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Re: NAC Politics

From: Allan Goodall <awgoodall@g...>
Date: Thu, 7 Jul 2005 09:15:57 -0500
Subject: Re: NAC Politics

On 7/7/05, The GZG Digest <>
> Date: Wed, 6 Jul 2005 12:33:34 -0400
> From: Ryan Gill <>
> At 10:51 AM -0500 7/6/05, Allan Goodall wrote:
> >
> >There are several "unwritten aspects" of U.S. law. The one that's
> >received the most notice, due to the outcome of the 2000 election, is
> >the election of the president.
> The EC is hardly unwritten.

I didn't say it was unwritten. I said it was "unwritten". I was using
Hugh's original use of the term "unwritten" (which didn't really mean
unwritten, either).

I had a statement in my post at one point to say that these things
were not literally unwritten, that they were formally codified, but at
some point that statement was edited out.

> Personally, I think the State Senates should appoint the Congressional
Senators as part 
> of the tiered system of elected/representative officials.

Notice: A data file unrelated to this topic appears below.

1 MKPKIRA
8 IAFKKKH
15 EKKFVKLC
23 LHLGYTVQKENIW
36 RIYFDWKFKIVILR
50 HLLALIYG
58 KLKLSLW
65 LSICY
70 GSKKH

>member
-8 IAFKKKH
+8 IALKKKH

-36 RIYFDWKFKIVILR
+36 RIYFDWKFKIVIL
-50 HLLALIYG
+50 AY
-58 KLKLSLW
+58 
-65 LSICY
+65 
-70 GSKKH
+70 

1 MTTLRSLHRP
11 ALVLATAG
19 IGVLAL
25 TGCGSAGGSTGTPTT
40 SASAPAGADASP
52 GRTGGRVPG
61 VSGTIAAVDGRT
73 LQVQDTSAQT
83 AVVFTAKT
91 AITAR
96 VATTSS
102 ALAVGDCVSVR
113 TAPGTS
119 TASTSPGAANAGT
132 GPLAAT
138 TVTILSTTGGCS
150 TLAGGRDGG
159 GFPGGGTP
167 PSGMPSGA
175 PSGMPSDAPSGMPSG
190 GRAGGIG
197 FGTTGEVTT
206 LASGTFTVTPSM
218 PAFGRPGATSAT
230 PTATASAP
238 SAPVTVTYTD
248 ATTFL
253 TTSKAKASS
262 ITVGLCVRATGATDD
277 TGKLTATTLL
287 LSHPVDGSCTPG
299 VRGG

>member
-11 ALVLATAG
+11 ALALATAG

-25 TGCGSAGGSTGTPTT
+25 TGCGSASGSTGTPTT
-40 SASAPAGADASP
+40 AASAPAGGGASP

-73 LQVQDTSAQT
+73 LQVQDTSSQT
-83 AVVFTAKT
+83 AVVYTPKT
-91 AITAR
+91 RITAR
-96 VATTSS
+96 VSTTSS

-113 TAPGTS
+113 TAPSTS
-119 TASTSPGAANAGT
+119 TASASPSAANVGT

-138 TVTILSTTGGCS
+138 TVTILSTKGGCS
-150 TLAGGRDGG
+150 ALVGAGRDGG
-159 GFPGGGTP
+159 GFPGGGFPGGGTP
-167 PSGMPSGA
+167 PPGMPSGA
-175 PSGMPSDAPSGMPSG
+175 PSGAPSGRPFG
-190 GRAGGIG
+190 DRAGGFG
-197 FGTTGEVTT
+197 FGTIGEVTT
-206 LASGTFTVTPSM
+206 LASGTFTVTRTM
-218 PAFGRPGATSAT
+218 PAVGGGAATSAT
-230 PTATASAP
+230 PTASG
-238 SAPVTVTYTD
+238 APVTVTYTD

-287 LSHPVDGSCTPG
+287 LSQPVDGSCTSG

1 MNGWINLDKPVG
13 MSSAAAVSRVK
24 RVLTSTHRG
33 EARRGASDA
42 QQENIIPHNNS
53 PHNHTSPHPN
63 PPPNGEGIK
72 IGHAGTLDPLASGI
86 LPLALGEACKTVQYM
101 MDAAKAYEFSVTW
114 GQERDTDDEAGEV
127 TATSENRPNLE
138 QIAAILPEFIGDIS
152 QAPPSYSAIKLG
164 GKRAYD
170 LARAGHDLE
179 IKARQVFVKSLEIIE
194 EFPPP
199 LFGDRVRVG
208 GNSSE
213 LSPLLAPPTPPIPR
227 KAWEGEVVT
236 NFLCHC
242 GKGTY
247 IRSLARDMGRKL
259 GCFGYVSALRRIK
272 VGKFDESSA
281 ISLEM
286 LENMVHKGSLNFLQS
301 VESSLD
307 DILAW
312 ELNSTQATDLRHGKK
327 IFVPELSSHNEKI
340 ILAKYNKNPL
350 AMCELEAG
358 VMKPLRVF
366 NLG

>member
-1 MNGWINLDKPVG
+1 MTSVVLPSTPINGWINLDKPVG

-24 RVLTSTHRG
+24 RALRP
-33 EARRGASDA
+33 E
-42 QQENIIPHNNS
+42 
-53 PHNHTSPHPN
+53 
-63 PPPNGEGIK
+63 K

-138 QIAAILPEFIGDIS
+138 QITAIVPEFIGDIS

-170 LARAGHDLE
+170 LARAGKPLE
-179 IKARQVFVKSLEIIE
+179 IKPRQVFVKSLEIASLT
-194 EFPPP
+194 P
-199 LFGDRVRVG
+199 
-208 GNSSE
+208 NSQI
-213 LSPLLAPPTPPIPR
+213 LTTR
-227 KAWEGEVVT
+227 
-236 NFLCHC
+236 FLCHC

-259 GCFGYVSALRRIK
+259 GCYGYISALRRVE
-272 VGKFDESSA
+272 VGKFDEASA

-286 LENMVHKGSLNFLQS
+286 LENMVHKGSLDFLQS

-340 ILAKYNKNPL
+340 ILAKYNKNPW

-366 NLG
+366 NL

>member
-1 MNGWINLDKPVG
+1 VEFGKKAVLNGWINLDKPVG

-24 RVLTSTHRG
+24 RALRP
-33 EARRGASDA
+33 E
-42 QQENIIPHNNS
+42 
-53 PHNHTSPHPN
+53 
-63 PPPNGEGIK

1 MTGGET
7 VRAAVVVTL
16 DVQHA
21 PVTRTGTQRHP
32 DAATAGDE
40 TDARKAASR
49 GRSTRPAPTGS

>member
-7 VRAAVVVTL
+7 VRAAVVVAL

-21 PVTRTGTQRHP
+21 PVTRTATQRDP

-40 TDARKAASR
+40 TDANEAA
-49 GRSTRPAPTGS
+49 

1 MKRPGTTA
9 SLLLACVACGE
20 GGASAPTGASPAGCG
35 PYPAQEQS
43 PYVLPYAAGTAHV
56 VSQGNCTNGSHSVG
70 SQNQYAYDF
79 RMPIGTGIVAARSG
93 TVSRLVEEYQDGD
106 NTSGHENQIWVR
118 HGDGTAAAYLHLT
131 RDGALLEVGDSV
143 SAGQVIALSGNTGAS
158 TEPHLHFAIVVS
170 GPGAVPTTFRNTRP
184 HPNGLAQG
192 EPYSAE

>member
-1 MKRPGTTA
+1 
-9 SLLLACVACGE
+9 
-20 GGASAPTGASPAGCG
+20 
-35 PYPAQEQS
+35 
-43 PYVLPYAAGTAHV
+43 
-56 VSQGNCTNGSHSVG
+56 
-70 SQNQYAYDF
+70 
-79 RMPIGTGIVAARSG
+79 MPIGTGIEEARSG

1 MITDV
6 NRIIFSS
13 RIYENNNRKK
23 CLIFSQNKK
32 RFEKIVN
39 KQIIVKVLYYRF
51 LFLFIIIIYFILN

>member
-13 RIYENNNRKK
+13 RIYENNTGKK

That won't work well in a party system. It would mean that if you
voted for a Republican in the state it would likely translate to a
Republican appointment in Congress (also substitute Democrat for
Republican). This goes back to the emphasis of the local level of
government. You may not care much for a local candidate's party at the
federal level, but you might prefer the local candidate because he
works hard and has a good track record. Given how local matters are
less noticable due to overwhelming national news coverage, folks would
most likely see the Congressional senate seat as being more important
when voting for the state senate. As an example, I couldn't tell you
who my state senators are, but I can tell you the Congressional
senators. (I have an excuse, though; I'm a permanent resident alien,
not a citizen).

If the State Senates appointed the Congressional Senators, you'd see
parties become stronger, which in my opinion is not a good thing. I
would prefer to see the U.S. have greater diversity in Congress.

> >and an economic threat from
> >the E.U. or -- more likely -- China and India, and you have NAFTA
> >moving closer to a North American Union, modelled roughly on the E.U.
> India is looking like it'll lean closer to the US/UK/Australia/Canada
than China.

I didn't mean to suggest that China and India were a threat as a
single bloc. I meant to suggest that both China and India,
independently, would be seen as economic threats. I probably should
have said "China or India", but I was thinking that both nations,
independently but at the same time, would be an economic threat to the
North American Union.

Allan Goodall

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